Icahn gets totally crushed by Hertz, goes for More Pain.
Hertz Global Holdings, the giant rental car company which also owns Dollar and Thrifty, got crushed on Tuesday, as is so often the case, by an otherwise boring accounting entry.
Depreciation of its cars had to be adjusted. Depreciation of the rental fleet is a huge expense in the industry: for Hertz, 29% of its total expenses. Depreciation is supposed to bring the value of these cars down to what they can be sold for when they’re scratched and dented and have 37,000 miles on them. Depreciating the fleet just a little less aggressively would boost earnings for a little while and is a very tempting strategy.
But a few quarters later, when the cars have to be sold, reality comes home to roost.
This accounting entry also shows how ever so slowly the rug is being pulled out from under the booming auto industry.
Hertz shares plunged 52% in the morning to a low of $17.20. Then the company’s largest shareholder, Carl Icahn, stepped in with great fanfare and single-handedly worked a miracle. He’s got a lot on the line. He disclosed with his media-savvy fanfare in August 2014 that he’d acquired an 8.5% stake, which he since raised to nearly 16%.
Today, he “swooped in to purchase another 15 million shares,” raising his stake “by more than a third,” according to MarketWatch. And after this relentless buying, shares recovered and ended down “only” 22.5%, and down “only” 78% since he disclosed his initial stake in August 2014:
It was still the worst day since its IPO in November 2006 when private equity firms ML Global, Carlyle Group, and Clayton Dubilier & Rice – which had bought it from Ford the year before – flipped it to the public near the peak of the last bubble. Ford had originally bought Hertz in 1988 thinking it could get a huge captive customer that it could stuff with its excess vehicles or whatever.
Spooked by the issue of depreciation – and declining used car values, which would hit the entire industry hard – investors dumped Avis Budget Group as well, and its shares dropped 9.5%.
On Monday night, Hertz had reported that earnings per share in the quarter had plunged 81% under GAAP to $0.49! Revenues edged down 1%. It cited falling rental car volume, falling rental rates in the US (down 3%), and falling values of the cars in its fleet.
Due to lower resale values in compact and mid-sized vehicles in the US, it increased the depreciation per vehicle by 14% in the quarter. The depreciation expense for the quarter for its US fleet rose 16% to $462 million. Its global depreciation expense rose 10% to $695 million.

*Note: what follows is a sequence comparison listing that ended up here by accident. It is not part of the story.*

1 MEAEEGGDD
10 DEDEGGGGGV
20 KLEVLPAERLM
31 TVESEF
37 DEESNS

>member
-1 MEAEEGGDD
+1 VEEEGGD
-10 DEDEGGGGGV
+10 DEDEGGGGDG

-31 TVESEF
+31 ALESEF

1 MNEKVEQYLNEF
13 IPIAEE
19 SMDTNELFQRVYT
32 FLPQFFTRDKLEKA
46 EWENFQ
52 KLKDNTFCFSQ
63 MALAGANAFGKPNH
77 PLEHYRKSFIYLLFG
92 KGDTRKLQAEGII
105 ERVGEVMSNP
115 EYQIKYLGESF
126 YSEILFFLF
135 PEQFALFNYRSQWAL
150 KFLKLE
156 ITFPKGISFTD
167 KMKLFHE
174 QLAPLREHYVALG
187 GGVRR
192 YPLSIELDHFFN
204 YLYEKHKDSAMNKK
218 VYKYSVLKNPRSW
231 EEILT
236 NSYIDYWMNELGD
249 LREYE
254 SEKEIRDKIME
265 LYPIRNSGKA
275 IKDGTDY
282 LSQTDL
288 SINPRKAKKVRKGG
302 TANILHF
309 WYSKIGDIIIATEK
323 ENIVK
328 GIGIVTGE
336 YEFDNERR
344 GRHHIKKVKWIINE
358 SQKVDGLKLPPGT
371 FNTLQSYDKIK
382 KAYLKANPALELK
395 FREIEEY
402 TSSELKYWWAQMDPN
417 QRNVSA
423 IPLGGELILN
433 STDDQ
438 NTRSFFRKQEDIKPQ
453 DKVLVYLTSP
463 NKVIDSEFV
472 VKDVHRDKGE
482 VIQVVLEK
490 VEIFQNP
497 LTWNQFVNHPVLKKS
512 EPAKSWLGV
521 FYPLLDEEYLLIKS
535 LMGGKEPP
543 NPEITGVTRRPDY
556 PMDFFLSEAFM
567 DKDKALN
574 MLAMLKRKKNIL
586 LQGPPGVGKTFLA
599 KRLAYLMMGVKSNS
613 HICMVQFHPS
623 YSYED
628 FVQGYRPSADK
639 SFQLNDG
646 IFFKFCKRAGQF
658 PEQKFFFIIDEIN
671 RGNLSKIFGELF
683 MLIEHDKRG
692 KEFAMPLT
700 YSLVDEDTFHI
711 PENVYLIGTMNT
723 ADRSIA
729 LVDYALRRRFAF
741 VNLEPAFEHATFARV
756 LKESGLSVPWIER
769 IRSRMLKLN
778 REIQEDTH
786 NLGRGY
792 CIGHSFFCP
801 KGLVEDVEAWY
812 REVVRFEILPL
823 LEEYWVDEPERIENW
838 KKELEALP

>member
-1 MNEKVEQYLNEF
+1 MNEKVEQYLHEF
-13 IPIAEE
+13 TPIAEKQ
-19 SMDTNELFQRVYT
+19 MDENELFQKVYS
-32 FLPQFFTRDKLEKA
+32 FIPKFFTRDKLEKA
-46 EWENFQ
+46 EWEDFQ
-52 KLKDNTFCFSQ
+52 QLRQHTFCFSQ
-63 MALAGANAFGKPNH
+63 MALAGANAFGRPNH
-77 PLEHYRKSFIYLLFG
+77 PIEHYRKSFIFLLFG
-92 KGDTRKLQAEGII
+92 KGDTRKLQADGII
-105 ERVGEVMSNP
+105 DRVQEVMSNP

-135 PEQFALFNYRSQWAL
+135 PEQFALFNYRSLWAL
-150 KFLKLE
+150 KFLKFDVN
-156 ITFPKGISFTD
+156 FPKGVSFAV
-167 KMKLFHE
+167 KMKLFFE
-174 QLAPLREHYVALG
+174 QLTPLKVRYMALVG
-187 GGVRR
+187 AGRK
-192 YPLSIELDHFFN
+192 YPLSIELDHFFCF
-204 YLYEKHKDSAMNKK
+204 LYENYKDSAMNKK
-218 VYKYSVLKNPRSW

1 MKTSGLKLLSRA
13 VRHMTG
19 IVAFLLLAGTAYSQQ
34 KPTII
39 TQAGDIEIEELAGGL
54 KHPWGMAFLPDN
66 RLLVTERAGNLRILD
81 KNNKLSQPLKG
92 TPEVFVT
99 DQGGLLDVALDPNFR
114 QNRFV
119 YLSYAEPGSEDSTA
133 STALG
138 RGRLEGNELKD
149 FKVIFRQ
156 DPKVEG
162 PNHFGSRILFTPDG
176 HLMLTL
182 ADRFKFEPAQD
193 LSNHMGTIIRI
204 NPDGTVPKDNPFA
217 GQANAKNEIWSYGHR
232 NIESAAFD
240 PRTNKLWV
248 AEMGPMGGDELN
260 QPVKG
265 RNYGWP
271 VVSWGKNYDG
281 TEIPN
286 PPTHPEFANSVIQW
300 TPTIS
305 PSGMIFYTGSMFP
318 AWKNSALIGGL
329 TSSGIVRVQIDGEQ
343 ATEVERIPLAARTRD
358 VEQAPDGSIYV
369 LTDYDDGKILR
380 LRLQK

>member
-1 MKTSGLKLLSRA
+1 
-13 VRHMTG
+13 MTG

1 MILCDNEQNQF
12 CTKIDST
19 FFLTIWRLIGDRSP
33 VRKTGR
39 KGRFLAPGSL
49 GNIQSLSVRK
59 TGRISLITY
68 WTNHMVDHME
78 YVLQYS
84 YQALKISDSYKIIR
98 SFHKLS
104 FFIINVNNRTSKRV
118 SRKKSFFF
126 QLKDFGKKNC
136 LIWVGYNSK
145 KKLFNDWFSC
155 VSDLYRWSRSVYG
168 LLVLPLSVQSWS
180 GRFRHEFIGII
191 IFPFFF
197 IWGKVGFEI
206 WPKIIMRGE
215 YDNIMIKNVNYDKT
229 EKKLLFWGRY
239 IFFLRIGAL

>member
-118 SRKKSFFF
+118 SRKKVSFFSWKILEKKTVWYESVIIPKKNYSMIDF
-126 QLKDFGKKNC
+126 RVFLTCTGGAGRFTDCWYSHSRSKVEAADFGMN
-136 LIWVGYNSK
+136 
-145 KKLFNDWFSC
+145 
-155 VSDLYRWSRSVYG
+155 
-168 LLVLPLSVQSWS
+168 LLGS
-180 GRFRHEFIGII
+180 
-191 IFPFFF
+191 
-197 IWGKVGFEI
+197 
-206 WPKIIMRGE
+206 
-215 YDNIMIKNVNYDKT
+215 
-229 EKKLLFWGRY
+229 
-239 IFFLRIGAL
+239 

It also slashed its forecast for the rest of the year. “Adjusted” earnings might be as low as one-fifth what its previous forecast.
Hertz, which is junk-rated and has $14.9 billion in debt, saw its bonds getting creamed too despite general euphoria in junk-bond land.
For example, its $800 million of 5.5% notes due 2024 (rated B/B2), which it had just issued in September, and which had traded as high as 101 cents on the dollar on October 10, and which closed at 96.5 cents on the dollar on Monday, fell to 88 cents on the dollar by mid-morning on Tuesday, but then perked up a little to close at 90.45, according to Finra data.
Its $500 million of 6.25% notes due in 2022 (B/B2) dropped 6.75 cents to 94.75 cents on the dollar by midday and closed at 95.75. It was their worst one-day drop since they were issued in early 2013.
Hertz had already been forced last year to restate earnings due to accounting “errors,” that cost CEO Mark Frissora his job. On November 9, 2015, while reporting another sordid earnings surprise, it slipped in that it would have to restate its earnings from 2011 through 2013 and continue an audit that had already found $87 million in errors.
And it said that it had been advised in June 2015 that it was being investigated by the SEC. Its shares plunged the most in two years.
Whatever those issues were and are, now Hertz and the entire auto industry have a new problem: declining values of used compact and mid-sized cars.
According to Manheim, the largest auto auction house in the US, wholesale values of compact cars fell 3.4% in October. Its overall index declined 2% in October and is now up only 0.6% from a year ago. But Manheim warned that its index “does not account for overall inflation in new vehicle pricing or the shift to higher trim levels.” So the index may rise due to inflation “even as commercial consignors report less-than-satisfying end-of-term lease residuals or lower repossession recovery rates.”
Based on other measures, it said, “wholesale pricing has shown some easing of late, but it is not particularly weak. This is in line with our beginning-of-the-year expectation as we fully expected the wholesale supply challenges would be more daunting in 2017 and 2018 than in 2016.”
So this is just the beginning.
There had been signs. A number of analysts were getting antsy, including the NADA Used Car Guide, a division of J.D. Power, which warned in April that 2016 “will mark the biggest jump in the supply of used vehicles in the US market in eight years due to a dramatic increase in off-lease maturities….”
This supply of used vehicles from lease turn-ins and other sources coming on the market is already pressuring prices in some segments. High wholesale values – which soared after the “cash for clunkers” program that had taken a whole generation of cars off the market – are part of the foundation of the auto boom that lasted through 2015. But now companies, including Hertz, are admitting that this foundation is cracking, and Icahn may be in for more of a very rough ride.
The automakers are already singing the blues. “We continue to match production with demand,” Ford said to explain plant shutdowns and layoffs. Read… It Starts: Shutdowns, Production Cuts, Layoffs at Auto Plants